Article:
• Greece’s debt was downgraded again – by S&P and Moody’s to selective default. Markets showed no reaction.
  • Eurozone Inflation was 2.7% yoy in Feb, up from 2.6% in Jan. Even German CPI rose in Feb to 2.3% yoy (Jan: 2.1%) due to energy prices.
  • Spain’s budget deficit exceeded all pessimistic estimates at 8.5% of GDP for 2011shattering the possibility of meeting the 2012 target of 4.4%.
  • The euro-zone PMI index crawled to 49.0 in Feb (Jan: 48.8), indicating a slower contraction in the manufacturing sector.  French PMI rose to a seven-month high to the 50 mark, while Spanish and Greek PMIs were in the contraction territory at 45.0 and 37.7, respectively.
  • German retail sales dropped in Jan by 1.6% mom, sa (Revised Dec: +0.1%), as the mild winter discouraged purchases of winter clothes.
  • Eurozone unemployment hit a record high of 10.7% in Jan while the Dec figure was revised upwards to 10.6% from the previously reported 10.4%.

Asia and Pacific:

  • Chinese PMI increased to 51.0 in Feb (Jan: 50.5) as both new orders and export orders accelerated to 51.0 and 51.1, respectively.
  • Internationalisation of the Yuan is moving ahead: the PBoC announced that all firms in the country would be henceforth allowed to invoice or pay for cross-border transactions in the Chinese currency.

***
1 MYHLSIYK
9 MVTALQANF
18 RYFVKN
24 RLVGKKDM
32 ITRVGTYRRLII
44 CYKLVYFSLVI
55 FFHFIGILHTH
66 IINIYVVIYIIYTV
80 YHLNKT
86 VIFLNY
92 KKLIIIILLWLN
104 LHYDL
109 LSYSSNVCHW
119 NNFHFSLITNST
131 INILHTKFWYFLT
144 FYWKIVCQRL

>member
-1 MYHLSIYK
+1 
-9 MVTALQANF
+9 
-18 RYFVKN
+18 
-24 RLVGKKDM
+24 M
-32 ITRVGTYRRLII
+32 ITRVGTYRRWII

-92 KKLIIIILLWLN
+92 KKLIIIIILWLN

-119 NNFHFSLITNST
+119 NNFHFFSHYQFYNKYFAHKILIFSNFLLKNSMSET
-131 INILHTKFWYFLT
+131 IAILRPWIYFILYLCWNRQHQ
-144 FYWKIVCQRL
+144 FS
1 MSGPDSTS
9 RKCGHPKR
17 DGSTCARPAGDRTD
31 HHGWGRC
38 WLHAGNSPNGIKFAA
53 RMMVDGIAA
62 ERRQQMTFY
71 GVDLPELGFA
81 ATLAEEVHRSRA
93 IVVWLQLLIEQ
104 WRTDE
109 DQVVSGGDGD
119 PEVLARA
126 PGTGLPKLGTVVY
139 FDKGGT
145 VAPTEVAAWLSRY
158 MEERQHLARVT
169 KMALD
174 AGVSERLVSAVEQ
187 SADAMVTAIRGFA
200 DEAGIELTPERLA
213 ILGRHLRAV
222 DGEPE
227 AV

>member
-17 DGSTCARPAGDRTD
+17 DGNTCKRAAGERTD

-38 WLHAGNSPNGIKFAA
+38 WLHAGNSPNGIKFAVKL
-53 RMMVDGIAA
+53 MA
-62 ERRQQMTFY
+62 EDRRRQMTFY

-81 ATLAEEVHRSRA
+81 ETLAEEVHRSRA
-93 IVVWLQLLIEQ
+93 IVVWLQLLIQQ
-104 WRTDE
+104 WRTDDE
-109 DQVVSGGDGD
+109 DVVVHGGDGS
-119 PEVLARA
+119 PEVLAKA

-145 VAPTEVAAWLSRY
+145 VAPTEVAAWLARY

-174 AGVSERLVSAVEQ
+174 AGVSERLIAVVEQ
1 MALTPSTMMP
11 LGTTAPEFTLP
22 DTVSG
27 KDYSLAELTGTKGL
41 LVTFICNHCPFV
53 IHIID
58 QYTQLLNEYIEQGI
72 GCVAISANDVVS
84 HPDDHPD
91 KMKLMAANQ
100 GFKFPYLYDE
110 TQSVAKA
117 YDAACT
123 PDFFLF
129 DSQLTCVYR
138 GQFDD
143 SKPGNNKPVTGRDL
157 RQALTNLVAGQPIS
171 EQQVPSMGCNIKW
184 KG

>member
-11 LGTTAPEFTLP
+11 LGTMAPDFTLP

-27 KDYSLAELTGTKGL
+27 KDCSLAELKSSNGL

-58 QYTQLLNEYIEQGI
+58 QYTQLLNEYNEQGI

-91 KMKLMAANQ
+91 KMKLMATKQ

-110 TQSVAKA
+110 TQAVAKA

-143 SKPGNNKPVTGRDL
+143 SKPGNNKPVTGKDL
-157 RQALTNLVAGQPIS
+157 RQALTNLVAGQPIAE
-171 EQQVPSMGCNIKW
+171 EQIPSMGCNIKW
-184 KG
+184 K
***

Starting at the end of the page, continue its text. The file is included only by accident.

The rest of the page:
• Indian Q4 2011GDP grew at its slowest pace in almost three years at 6.1% yoy (Q3: 6.9%), a result of high interest rates, a hike in oil prices and a slowdown in global demand.
  • S. Korea Jan current account deficit was USD 772.2 mn (Dec: USD 2.81 surplus), first deficit since Feb 2010, due to a slowdown in exports to the Eurozone and the Lunar New Year holiday. Industrial production was up 3.3% mom, sa (Dec: -0.7%) but fell 2.0% yoy (Dec: 2.8%).
  • Japanese industrial production in Jan surged 2% mom (Dec: 3.8%), the largest contributions coming from transport equipment (3.3%), telecommunications (12%), and iron & steel production (5.9%). Construction orders jumped by 24.5% yoy (Dec: 1.5%).
  • Retail sales in Japan rose by 1.9% yoy in Jan (Dec: 2.5%) on the back of a surge in motor vehicle sales of 24.3% yoy following a 14.9% yoy increase in Dec. Housing starts fell by 1.1% yoy (Dec: -7.3%), declining for the fifth consecutive month.
  • Thailand’s inflation slowed to 3.3% yoy in Feb (Jan: 3.4%) in spite of higher food prices while Indonesia’s was 3.6% yoy (Jan: 3.6%).
  • Philippines Central Bank cut the policy rate by 25bps to 4.00% – for the second time this year citing the “benign inflation outlook”.
  • North Korea agreed to suspend nuclear tests, long-range missile launches and activities at a nuclear facility in an unexpected move that represents a surprise diplomatic breakthrough and a major ease of tensions along the 38th parallel.